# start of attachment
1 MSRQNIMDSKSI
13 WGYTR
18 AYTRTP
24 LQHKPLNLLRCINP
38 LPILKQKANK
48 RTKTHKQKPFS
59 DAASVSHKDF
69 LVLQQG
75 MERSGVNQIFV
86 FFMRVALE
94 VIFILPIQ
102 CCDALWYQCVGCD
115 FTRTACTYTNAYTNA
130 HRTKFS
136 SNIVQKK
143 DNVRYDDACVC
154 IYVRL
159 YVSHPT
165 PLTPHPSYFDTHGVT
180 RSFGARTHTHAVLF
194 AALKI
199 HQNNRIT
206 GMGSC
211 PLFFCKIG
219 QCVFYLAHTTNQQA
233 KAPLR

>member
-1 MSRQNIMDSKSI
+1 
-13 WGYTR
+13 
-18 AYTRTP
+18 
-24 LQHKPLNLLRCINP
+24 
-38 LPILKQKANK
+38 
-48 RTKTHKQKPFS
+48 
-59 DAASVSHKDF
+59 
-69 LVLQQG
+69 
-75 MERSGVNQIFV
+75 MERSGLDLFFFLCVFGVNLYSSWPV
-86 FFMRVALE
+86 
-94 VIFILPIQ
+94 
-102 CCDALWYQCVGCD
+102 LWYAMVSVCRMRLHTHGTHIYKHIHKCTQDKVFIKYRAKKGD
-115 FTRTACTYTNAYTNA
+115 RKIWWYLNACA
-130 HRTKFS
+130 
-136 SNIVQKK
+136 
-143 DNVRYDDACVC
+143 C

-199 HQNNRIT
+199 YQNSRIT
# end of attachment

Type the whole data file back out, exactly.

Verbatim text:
1 MSRQNIMDSKSI
13 WGYTR
18 AYTRTP
24 LQHKPLNLLRCINP
38 LPILKQKANK
48 RTKTHKQKPFS
59 DAASVSHKDF
69 LVLQQG
75 MERSGVNQIFV
86 FFMRVALE
94 VIFILPIQ
102 CCDALWYQCVGCD
115 FTRTACTYTNAYTNA
130 HRTKFS
136 SNIVQKK
143 DNVRYDDACVC
154 IYVRL
159 YVSHPT
165 PLTPHPSYFDTHGVT
180 RSFGARTHTHAVLF
194 AALKI
199 HQNNRIT
206 GMGSC
211 PLFFCKIG
219 QCVFYLAHTTNQQA
233 KAPLR

>member
-1 MSRQNIMDSKSI
+1 
-13 WGYTR
+13 
-18 AYTRTP
+18 
-24 LQHKPLNLLRCINP
+24 
-38 LPILKQKANK
+38 
-48 RTKTHKQKPFS
+48 
-59 DAASVSHKDF
+59 
-69 LVLQQG
+69 
-75 MERSGVNQIFV
+75 MERSGLDLFFFLCVFGVNLYSSWPV
-86 FFMRVALE
+86 
-94 VIFILPIQ
+94 
-102 CCDALWYQCVGCD
+102 LWYAMVSVCRMRLHTHGTHIYKHIHKCTQDKVFIKYRAKKGD
-115 FTRTACTYTNAYTNA
+115 RKIWWYLNACA
-130 HRTKFS
+130 
-136 SNIVQKK
+136 
-143 DNVRYDDACVC
+143 C

-199 HQNNRIT
+199 YQNSRIT